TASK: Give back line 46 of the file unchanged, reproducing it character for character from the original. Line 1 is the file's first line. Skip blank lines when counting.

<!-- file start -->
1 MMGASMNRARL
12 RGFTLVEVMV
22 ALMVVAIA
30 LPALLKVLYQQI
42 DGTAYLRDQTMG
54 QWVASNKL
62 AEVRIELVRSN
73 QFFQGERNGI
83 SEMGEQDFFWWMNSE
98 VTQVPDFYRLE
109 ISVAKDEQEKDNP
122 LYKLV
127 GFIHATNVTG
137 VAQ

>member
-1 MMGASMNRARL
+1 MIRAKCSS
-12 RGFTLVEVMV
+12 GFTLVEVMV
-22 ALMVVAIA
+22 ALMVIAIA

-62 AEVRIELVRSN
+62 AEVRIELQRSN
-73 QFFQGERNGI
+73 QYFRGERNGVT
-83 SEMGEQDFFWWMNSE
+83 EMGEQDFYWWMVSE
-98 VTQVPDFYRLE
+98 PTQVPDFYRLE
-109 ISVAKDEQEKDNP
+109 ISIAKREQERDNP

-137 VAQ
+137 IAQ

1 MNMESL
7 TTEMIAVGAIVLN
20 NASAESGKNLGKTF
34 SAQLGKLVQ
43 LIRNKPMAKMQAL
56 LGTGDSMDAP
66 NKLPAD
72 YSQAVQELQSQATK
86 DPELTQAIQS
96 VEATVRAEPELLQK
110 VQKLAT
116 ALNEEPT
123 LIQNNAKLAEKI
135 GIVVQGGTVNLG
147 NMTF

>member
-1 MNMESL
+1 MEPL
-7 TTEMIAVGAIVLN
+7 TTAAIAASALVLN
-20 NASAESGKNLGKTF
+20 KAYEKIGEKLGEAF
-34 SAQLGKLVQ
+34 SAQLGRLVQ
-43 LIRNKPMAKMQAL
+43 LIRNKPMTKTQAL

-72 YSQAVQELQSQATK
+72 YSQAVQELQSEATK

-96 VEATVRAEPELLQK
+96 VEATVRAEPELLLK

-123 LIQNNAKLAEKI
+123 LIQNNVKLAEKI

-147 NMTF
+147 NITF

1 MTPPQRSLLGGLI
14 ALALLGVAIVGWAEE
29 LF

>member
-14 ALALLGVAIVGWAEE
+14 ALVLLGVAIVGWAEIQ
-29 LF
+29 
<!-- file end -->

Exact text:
123 LIQNNAKLAEKI